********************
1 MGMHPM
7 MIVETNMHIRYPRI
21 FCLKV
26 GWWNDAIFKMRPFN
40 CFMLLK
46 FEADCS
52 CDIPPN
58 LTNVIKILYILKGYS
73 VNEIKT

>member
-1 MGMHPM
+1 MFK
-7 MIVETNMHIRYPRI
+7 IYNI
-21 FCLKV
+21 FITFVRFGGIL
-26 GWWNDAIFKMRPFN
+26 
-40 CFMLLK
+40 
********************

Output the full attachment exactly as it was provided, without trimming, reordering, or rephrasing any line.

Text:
1 MGMHPM
7 MIVETNMHIRYPRI
21 FCLKV
26 GWWNDAIFKMRPFN
40 CFMLLK
46 FEADCS
52 CDIPPN
58 LTNVIKILYILKGYS
73 VNEIKT

>member
-1 MGMHPM
+1 MFK
-7 MIVETNMHIRYPRI
+7 IYNI
-21 FCLKV
+21 FITFVRFGGIL
-26 GWWNDAIFKMRPFN
+26 
-40 CFMLLK
+40 